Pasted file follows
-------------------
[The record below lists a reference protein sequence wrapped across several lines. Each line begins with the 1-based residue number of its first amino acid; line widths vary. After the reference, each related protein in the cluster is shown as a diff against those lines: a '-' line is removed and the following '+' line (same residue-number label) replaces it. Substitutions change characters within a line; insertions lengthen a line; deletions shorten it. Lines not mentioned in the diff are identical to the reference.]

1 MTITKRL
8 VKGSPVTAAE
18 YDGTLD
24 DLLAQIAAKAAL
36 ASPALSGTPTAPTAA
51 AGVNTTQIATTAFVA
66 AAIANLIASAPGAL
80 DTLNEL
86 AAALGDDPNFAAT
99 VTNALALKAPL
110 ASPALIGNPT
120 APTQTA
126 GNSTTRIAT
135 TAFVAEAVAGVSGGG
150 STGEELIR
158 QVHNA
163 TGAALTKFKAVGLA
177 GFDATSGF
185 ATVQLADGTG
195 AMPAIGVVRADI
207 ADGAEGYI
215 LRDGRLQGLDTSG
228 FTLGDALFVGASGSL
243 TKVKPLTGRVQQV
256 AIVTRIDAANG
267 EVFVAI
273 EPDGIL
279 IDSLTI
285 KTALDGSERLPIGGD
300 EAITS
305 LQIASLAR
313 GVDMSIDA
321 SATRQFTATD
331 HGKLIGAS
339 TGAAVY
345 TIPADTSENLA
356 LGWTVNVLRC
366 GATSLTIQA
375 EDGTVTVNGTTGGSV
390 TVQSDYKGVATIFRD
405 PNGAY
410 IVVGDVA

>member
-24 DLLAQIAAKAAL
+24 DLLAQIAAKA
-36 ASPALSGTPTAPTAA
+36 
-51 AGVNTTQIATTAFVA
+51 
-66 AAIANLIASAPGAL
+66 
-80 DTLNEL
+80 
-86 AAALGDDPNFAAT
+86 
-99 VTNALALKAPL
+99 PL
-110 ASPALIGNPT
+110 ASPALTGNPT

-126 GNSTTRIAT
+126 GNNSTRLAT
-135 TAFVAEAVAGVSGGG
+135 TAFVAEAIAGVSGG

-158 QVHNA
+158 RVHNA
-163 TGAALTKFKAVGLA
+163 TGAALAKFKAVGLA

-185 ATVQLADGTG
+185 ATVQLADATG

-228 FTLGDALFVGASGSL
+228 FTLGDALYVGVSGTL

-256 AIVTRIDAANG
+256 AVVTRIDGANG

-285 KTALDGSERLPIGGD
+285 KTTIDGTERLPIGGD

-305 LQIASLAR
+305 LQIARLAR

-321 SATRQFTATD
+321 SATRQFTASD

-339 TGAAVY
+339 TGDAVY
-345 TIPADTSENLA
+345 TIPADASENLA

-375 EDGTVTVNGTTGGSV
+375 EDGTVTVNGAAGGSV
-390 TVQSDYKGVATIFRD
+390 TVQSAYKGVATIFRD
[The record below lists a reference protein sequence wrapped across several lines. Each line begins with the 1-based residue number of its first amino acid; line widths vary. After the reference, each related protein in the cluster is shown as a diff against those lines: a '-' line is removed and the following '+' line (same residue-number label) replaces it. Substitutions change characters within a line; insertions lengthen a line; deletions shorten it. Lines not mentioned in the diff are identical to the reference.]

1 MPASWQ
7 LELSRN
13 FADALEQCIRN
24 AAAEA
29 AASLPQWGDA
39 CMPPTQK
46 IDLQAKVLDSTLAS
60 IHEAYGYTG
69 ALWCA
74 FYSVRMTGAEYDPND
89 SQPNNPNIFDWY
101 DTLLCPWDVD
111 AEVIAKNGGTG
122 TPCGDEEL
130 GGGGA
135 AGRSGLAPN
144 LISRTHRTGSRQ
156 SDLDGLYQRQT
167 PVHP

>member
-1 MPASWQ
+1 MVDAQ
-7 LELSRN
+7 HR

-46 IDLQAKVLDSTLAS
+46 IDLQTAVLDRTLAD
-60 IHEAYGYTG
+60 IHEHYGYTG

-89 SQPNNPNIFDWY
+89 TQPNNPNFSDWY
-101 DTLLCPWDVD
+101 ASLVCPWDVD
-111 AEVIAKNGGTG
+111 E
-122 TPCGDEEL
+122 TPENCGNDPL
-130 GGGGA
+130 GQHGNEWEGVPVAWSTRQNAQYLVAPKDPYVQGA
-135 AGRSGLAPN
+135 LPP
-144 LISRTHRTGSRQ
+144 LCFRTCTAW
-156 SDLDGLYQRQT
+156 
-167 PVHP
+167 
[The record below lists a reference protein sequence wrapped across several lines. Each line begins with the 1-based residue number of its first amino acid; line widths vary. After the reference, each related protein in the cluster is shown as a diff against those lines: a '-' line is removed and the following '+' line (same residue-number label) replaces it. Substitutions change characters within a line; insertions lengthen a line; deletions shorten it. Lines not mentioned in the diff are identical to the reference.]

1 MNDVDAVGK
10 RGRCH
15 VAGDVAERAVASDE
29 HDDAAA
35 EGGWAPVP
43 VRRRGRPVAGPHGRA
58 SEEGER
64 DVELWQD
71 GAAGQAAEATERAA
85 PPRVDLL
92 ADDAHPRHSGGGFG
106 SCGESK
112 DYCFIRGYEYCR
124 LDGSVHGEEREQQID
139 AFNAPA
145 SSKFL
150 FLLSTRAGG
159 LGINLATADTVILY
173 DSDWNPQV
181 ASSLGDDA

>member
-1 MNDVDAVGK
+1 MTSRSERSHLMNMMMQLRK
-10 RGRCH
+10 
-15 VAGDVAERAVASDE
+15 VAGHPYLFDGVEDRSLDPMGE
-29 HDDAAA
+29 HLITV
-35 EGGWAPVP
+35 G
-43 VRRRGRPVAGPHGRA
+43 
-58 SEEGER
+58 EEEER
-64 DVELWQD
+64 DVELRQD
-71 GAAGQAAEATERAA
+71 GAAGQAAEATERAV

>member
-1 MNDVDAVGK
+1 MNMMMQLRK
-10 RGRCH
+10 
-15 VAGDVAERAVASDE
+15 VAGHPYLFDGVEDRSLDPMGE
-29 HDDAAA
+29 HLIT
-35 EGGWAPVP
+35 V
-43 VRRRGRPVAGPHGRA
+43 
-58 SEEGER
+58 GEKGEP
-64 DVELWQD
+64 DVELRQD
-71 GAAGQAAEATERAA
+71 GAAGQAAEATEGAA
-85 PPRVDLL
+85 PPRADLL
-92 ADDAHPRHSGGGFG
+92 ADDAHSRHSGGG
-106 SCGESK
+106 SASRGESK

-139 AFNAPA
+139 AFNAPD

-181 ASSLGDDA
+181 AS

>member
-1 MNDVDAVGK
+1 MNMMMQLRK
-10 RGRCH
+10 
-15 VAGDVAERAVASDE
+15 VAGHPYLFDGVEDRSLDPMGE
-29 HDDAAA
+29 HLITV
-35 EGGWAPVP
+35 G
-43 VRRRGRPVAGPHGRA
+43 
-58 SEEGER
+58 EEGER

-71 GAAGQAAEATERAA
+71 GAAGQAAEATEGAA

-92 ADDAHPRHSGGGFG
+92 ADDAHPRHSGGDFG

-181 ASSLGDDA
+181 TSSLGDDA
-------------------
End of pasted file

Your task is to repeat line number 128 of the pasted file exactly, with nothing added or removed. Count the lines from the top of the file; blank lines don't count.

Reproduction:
-135 AGRSGLAPN